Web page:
Lexington Greentree Tearoom Recipe: Carrot Ginger Soup


Greentree Tearoom, which was inside Greentree Antiques at 521 W. Short St., shared the recipe for its Greentree Carrot Ginger Soup in 2001.

personnel file photo from 2001


Tasting the Past: Recipes from Lexington’s Closed Restaurants

Lexington loves local restaurants and reminisces about favorite dishes from closed restaurants that we want to try again. So we dug into the Herald-Leader archives, contacted local chefs who ran some of Lexington’s most popular restaurants, and reached out to seasoned recipe collectors to put together a collection you can bring to your table. Enjoy.

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It would be easy to classify Greentree Tearoom as a “ladies lunching” place. And it was. But it wasn’t just that.

Lexington’s downtown tearoom, which served lunch teas with a monthly prix fixe menu, was the kind of place where patrons could focus on each other and leave the always-great food to themselves. Chief John Martin.

Greentree Tearoom opened at 525 W. Short St. in 2000 in a historic cottage owned by Martin, Gay Reading and Karen Wiley Hollins. Reading said they originally thought it would be a place for quick business lunches. But the ladies “kind of took over,” he said.

With elegant antiques, understated decor, white tablecloths, fresh flowers, genuine silverware and china to accompany the food, the Greentree Tea Room has become the backdrop of occasions for generations of Lexingtonians.

Karen Wiley Hollins, one of the owners of Greentree Tea Room, is shown with Greentree’s Carrot Ginger Soup. DAVID PERRY LEXINGTON HERALD-CHIEF

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The Benedictine spread at Greentree Tea Room, in this April 2015 photo file, was a favorite of many patrons. Lexington Herald-Leader

Reading said the restaurant has hosted several weddings as well as gatherings after memorial services and everything in between from baby showers to Sweet 16 parties and bridesmaid luncheons. “We were cradle to grave,” he said in 2021.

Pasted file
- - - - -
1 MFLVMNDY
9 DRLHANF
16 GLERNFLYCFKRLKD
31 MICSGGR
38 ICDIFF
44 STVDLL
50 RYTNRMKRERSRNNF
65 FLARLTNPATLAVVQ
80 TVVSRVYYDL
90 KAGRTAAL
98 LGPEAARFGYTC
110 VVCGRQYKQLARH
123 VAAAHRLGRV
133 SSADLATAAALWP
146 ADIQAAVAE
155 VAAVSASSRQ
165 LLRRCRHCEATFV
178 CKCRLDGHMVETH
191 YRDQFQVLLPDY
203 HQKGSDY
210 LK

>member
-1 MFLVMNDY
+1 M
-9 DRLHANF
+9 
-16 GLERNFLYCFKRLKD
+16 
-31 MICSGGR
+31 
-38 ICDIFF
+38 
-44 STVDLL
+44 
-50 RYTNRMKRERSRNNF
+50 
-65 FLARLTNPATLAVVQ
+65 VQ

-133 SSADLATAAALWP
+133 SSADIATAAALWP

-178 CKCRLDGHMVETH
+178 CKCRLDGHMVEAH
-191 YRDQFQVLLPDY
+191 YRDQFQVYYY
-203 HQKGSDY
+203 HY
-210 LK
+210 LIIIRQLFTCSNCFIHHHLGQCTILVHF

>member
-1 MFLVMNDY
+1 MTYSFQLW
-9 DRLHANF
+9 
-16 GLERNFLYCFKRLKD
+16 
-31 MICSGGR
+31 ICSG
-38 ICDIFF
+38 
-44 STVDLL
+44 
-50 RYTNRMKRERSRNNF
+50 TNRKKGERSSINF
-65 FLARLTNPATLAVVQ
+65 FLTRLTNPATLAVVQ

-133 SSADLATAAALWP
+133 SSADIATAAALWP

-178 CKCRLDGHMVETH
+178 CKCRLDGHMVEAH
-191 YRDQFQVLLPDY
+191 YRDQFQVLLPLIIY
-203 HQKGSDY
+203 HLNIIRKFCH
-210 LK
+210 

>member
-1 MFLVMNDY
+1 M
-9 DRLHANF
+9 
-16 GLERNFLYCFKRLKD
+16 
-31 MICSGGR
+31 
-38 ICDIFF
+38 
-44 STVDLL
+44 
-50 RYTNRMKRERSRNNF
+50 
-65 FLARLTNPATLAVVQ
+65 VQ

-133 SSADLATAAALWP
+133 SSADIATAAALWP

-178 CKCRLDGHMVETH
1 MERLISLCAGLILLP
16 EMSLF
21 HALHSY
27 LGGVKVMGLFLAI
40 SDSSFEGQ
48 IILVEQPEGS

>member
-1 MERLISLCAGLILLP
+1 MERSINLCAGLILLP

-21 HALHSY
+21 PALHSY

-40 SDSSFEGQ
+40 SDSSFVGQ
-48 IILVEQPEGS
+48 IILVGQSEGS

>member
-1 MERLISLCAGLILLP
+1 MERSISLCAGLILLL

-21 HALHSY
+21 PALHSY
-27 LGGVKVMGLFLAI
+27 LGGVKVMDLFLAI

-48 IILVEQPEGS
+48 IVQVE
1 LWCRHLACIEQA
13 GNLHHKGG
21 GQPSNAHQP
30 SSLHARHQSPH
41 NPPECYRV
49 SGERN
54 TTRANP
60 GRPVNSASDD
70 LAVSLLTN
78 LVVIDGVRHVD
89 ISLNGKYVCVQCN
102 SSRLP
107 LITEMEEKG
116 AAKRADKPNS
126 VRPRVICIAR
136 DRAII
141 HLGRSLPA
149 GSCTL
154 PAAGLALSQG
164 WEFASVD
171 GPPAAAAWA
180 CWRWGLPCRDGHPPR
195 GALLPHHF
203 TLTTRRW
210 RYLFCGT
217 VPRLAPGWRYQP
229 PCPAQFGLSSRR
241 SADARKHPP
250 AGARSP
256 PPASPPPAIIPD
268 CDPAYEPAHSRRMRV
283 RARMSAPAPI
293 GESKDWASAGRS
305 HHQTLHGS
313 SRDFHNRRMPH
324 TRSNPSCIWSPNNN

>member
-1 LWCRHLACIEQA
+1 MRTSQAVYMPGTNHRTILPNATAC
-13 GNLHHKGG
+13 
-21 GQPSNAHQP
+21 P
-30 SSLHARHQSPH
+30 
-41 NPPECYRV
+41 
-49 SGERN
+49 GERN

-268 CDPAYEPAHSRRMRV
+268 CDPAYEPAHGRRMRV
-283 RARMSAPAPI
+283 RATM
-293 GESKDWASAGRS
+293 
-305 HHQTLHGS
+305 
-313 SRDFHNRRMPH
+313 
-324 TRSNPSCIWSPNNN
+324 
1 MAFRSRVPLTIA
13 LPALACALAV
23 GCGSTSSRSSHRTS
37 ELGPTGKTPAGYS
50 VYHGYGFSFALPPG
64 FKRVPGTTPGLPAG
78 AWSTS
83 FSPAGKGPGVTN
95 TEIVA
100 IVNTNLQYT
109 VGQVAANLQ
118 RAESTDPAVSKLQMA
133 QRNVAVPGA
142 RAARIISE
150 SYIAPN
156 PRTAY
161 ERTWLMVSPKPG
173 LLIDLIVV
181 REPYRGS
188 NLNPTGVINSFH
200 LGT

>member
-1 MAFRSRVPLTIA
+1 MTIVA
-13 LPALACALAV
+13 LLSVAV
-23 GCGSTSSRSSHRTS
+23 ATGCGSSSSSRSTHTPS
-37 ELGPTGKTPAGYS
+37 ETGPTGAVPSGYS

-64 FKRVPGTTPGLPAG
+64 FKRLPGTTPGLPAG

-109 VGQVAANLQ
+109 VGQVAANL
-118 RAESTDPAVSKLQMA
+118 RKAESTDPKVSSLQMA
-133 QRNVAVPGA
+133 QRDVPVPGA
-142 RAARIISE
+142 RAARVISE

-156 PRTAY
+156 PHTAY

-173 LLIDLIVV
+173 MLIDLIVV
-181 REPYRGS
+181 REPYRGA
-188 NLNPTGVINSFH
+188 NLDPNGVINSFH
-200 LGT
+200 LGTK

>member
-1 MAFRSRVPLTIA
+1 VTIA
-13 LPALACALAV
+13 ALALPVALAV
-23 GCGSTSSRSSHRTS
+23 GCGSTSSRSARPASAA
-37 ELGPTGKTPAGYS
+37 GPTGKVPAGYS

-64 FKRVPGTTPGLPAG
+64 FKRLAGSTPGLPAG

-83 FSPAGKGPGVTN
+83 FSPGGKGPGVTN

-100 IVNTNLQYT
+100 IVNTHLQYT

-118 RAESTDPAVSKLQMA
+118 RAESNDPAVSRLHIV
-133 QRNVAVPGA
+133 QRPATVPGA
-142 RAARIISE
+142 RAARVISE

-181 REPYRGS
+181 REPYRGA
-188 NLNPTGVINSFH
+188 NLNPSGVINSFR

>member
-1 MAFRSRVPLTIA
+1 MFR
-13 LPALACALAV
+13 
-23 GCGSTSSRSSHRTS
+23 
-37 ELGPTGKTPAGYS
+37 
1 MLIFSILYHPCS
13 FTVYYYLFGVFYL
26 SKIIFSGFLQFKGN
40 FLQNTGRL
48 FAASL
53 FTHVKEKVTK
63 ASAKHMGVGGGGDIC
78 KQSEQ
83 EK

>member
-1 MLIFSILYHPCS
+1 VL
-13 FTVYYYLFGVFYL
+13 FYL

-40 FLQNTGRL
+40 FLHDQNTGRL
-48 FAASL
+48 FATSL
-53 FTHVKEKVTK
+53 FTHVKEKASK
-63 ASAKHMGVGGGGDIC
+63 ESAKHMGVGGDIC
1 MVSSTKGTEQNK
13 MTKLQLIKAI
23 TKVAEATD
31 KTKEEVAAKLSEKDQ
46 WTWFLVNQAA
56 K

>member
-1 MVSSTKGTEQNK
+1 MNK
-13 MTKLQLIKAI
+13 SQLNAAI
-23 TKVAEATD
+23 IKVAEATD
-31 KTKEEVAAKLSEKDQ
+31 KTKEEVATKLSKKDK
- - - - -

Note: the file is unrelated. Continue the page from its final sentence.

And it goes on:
The menu changed monthly but always included seasonal Creme de Fayette scones, savory items such as egg salad sandwiches and cucumber slices Benedict, quiches, soups, salads, pastries and desserts. And always tea, never coffee.

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Greentree Tea Room’s Benedictine warm brown spread was typical of the lunch menu at Lexington’s popular eatery. Lexington Herald-Leader

Rob Hawkins served tea to, from left, Nelia Padgett, Shar Montgomery and Sheila Hancock at the Greentree Tearoom where only tea, not coffee, was served, in May 2003. Janet Worne Lexington Herald-Leader

According to Herald-Leader records, in 2001 Teresa Sharkey of Washington, D.C. and her mother Zelma Sharkey of Lexington requested the recipe for Greentree’s Carrot Ginger Soup after having lunch there and Martin agreed.

The tea room closed in March 2020 at the start of the pandemic. The owners had hoped to reopen, but in mid-2021 they recognized that the restaurant would not return and opted to focus on their antiques business instead.

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The Greentree Tea Room opened on Short Street in Lexington in 2000. It closed when the pandemic hit in March 2020. Lexington Herald-Leader

From left, John Martin Jr., Karen Wiley Hollins and Gay Reading, standing outside the house they bought on West Short Street in February 2000. They renovated it and turned it into a tea room and antique shop . JOSEPH REY AU LEXINGTON HERALD-CHIEF

Excerpt from the archives of the Herald-Leader

Janet Patton covers restaurants, bars, food and bourbon for the Herald-Leader. She is an award-winning business journalist who has also covered agriculture, gambling, horses and hemp.
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